Jan Kubr

Archive for November, 2007|Monthly archive page

[A link visited] Seth Godin about his new book

In Uncategorized on November 29, 2007 at 17:59

Seth Godin wrote a new book (yes, again) which will be released on December 27. Eric Enge interviewed Seth about the ideas in the book. Now this interview is a bit longer to read (I’d prefer having a podcast for such a length), but it’s definitely worth the time.

“It becomes easier to grow. One interesting thing is that with no exceptions, of every consumer brand that has grown from nothing in the last ten years, not one of them has been built on the back of television. In 1978 or 1968 it was a 100%, and now it’s 0%.”

“This is not a little sideshow, I believe that this is the beginning of the future, because there is no reason that I can think of why our children and certainly our grandchildren will sit down and tune into CBS and watch something.”

“They also have the power to have their own channel. They have the power to broadcast, not just receive. And, what that means as a marketer is if you get caught, or if someone doesn’t like you they are going to tell everybody. That’s not word of mouth, that’s something else.”

“It turns out that that’s ridiculous, because paying money to reach somebody who just bought a new car when you are selling cars is silly. Paying money to reach somebody who is doing their best to ignore you is silly.”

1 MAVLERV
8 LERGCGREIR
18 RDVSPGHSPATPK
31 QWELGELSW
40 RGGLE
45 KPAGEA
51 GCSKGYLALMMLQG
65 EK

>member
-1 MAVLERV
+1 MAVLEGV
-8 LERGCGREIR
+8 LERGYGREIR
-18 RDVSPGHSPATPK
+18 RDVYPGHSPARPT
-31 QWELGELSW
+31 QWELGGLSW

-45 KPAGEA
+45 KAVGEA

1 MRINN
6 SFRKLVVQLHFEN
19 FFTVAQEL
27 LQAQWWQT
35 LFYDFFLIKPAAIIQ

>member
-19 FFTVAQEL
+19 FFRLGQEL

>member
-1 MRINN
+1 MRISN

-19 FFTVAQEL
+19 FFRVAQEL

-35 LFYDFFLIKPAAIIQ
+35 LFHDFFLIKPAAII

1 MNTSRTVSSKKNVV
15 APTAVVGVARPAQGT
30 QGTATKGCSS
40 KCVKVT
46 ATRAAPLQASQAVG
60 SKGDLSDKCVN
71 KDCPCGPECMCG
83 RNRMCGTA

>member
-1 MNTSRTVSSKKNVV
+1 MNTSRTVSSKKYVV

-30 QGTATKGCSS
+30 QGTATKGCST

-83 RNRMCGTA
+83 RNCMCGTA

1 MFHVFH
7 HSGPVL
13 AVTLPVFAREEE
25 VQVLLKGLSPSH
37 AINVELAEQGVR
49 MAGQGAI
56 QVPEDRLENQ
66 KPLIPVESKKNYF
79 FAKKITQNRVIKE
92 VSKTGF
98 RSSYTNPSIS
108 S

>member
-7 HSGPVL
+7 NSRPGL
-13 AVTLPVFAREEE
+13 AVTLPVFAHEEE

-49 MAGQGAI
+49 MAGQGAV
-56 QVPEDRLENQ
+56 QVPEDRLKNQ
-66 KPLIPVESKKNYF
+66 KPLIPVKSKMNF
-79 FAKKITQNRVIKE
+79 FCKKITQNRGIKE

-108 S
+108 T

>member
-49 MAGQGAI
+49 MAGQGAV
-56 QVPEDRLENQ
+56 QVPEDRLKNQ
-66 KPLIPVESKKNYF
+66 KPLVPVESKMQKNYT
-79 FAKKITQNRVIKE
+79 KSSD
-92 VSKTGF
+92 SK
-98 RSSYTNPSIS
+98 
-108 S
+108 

I’m telling ya, go check it out..

[A link visited] Don Tapscott on Web 2.0 Expo

In Uncategorized on November 27, 2007 at 20:27

Don Tapscott shows us some interesting trends we are seeing in the (western) world at the moment in his talk on Web 2.0 Expo in Berlin. He made me happy by confirming that ideas Flempo is based on are (still) recognized as our future:

“75 years ago Nobel Prize winner Ronald Coase: ‘Why does this vertical economy exist, why do we have companies? (…) Why isn’t everybody an independent contractor?’ (…) The cost of collaboration in an open market is greater than the cost of doing things inside the boundaries of the corporation.”

“[But now] the collaboration cost is dropping so much in an open market, that peers can come together and not just network socially, they can produce socially. ”

(Video found on Jiko blog).

Flempo has a signed SSL certificate!

In Uncategorized on November 26, 2007 at 20:47

Amazing, after all the hassle, I finally received and installed the certificate. And as of now all the “paying” users have their communication with the server encrypted.

With RapidSSL it was kind of a breeze in the end – they never called me again; I just needed to click a link in an e-mail verifying I am the owner of the domain. Now that is rapid, indeed.

What business is GoDaddy in

In Uncategorized on November 25, 2007 at 19:21

I got the refund from GoDaddy on Friday after I had to ask for it having had a horrible experience with them. That is when it appeared on my account, they sent it actually a few days earlier already. It surprised me how responsive they were after I asked for the refund. When I was trying to buy something from them, it could take them many hours to get back to me with a simple request. But the whole refund thing was done within a few hours (two, three I believe).